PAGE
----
Also, about the Von Neumann machine, we are capable of nanotechnology, we even discovered how cells are made, but still we haven’t figured out how to replicate or replace infected or dead cells with new ones by means of nanotechnology, otherwise SIR Steven Hawking wouldn’t be sitting paralysed in a wheelchair with buggy Microsoft Software, he’d be walking around like any other. Cancer could be cured, and so on…
    And if MONEY wouldn’t be an issue, or governments wouldn’t be an issue, we’d discover that a whole lot faster! So, IF we EVER want to travel in our galaxy from planet to planet, or travel outside our galaxy to another, MONEY or governments may not be an issue.

    The biggest part of all humans are addicted to any form of power, whether it’s in the form of wealth, control, …. We have to learn from other species that also inhabit this planet, like wolves for instance, they run in pacts because they know they have a lot more chance to achieve whatever they want to, instead of doing it individually.

    Humans aren’t intelligent, they are just as dumb as most of the species on this planet.
    If we were intelligent, we wouldn’t have global warming.
    If we were intelligent, we wouldn’t fly planes in the world trade center just to make a point
    If we were intelligent, we wouldn’t have so many homeless people, people in jail, ….
    If we were intelligent, we wouldn’t have governments or money.

    Why was there an explosion of life several million years ago??? Did it come from thin air? Or, did it came from outside our planet which had a collision with another planet, and thousand of meteors.
    How did water come on our planet millions of years ago? –> By the impact of those asteroids and meteors, that cooled down our burning planet. —> BUT, was this water clean, or did it contain rests of other species?

    Just a simple test, anyone can do it.
    buy yourself a jar of jelly, don’t open it, and wait a couple weeks, and there you have it, a culture of mold. —> how did that get in, if you didn’t open it????
    BUT, is it the same when you suck all the air out????

    Something to think about before worrying about alien lifeforms.

    cheers :-)

  • Rowley

    Freeman Dyson has a very good point. Just we don’t see them, that doesn’t mean they aren’t there. And so does Woody Allen. I’m not sure I would want to be contacted by a species that wouldn’t want to hide from us.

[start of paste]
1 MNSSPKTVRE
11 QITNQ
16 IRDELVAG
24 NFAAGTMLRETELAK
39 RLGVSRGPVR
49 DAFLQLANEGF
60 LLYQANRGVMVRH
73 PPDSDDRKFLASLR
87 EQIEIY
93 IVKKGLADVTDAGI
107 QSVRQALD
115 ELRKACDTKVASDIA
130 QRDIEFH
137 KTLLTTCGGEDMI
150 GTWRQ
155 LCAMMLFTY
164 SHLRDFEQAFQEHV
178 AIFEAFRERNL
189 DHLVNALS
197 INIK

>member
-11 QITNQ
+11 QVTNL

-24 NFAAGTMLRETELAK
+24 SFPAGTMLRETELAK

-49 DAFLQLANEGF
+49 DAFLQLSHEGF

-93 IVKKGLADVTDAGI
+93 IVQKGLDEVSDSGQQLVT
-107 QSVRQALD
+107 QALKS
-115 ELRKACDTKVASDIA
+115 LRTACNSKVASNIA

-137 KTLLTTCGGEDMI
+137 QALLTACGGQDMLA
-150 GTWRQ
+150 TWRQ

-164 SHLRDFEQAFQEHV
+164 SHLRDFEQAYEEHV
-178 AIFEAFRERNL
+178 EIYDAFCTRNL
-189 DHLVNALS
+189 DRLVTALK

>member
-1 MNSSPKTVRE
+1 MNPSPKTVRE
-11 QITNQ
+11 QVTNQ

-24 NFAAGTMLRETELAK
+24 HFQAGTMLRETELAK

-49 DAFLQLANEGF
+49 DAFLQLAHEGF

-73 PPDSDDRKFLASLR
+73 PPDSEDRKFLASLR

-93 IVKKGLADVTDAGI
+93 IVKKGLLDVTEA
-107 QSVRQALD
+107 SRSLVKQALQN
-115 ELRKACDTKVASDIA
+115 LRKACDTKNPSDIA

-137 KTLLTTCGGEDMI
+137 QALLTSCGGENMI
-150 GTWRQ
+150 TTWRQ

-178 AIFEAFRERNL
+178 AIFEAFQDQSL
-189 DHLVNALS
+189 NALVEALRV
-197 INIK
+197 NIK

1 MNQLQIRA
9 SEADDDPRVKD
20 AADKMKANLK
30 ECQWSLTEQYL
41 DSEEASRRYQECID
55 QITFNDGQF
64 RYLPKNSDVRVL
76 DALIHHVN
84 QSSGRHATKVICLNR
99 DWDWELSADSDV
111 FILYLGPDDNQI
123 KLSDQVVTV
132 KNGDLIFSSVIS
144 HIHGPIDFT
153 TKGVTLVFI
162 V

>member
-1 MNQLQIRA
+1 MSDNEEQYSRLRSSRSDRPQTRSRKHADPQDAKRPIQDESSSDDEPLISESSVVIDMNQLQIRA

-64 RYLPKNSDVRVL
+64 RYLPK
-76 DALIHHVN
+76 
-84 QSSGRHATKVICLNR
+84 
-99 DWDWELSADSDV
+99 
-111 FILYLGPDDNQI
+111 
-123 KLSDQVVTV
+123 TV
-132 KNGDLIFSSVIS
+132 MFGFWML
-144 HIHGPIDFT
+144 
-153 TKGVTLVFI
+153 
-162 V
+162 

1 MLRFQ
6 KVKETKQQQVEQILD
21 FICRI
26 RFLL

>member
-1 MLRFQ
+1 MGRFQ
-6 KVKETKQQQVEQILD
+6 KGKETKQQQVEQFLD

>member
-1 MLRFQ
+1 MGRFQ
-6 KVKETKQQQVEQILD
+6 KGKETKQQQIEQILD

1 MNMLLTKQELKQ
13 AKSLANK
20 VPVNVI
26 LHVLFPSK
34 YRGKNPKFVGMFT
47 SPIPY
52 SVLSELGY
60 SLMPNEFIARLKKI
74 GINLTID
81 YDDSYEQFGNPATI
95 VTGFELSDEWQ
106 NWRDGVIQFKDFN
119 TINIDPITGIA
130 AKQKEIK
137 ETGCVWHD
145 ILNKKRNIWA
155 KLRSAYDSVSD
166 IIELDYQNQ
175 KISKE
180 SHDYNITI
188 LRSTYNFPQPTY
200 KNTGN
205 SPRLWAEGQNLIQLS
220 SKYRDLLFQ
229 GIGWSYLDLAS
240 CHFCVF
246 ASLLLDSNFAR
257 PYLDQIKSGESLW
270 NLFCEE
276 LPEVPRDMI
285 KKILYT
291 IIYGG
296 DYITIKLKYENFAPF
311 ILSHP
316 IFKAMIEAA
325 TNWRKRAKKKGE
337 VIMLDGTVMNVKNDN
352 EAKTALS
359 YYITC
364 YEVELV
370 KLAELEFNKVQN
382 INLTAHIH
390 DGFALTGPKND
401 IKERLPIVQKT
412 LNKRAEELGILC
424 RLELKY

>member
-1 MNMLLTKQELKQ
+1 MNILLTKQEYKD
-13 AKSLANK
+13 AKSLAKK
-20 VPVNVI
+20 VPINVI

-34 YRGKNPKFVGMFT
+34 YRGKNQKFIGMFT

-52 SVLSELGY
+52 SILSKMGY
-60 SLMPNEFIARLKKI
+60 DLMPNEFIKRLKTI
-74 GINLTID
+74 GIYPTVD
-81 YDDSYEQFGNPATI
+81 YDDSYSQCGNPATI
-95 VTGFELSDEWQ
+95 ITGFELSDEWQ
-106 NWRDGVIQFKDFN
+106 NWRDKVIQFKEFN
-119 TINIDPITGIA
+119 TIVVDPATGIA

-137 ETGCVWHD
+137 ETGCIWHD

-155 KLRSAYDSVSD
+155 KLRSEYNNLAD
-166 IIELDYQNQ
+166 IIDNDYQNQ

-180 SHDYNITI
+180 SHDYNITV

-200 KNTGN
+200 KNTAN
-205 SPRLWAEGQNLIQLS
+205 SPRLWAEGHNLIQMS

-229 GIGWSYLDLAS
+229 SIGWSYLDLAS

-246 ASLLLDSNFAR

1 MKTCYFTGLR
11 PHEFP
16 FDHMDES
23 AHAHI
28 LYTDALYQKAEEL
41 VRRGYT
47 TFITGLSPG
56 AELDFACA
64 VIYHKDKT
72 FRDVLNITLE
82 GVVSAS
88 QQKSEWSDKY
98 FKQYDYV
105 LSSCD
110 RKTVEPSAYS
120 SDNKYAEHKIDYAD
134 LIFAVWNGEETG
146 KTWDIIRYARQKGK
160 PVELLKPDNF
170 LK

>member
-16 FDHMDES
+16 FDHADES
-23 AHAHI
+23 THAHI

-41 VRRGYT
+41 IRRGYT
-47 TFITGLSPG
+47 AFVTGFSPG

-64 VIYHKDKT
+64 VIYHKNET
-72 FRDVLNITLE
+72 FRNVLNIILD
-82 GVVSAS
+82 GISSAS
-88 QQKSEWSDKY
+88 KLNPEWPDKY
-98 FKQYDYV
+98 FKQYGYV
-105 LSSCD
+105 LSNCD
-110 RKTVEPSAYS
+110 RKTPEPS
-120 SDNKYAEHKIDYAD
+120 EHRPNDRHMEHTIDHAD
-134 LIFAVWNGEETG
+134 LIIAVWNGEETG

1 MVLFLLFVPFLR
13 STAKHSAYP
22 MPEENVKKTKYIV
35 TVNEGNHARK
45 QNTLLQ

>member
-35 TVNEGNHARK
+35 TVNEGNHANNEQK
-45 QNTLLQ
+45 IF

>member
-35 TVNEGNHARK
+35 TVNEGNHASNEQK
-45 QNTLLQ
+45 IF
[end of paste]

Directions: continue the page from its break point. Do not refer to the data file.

If we really want to find them, we should be looking for apparent voids in space that radiate in the infrared. (And, if they’re smart, they’ll have a way to cloak that, too.)

  • miko

    …or the most boring possibility: the intermittent sterilization of the galaxy by gamma ray bursts resets the evolution clock before any civilization has the chance to conquer everyone or invent the gray goo. we’re up next!

  • Chris T

    I personally find the following logic rather compelling:

    Chance of contact resulting in extinction != 0

    Avoid contact

    All else is irrelevant.

  • dave chamberlin

    Science fiction is bullshit when it is just a Hollywood replacement of the western. Instead of cowboys and indians we have humans and aliens shooting it out at the inter planetary OK Corral. The only sci fi book to get it right was just about the first one, War of the Worlds by HG Wells. Even if there are a bunch of worlds full of complex life (a highly improbable idea if you accept the hypothesis proposed by Peter Ward in his book Rare Earth), then they can’t mix. Viruses and bacteria might disagree but the multicellualar life forms would be devastated. Our first breath out in an alien world would be an act of bio-terrorism and the first breath in would be suicide. Think of what happened to the Americans after 1492 and multiply it by one thousand.

  • Razib Khan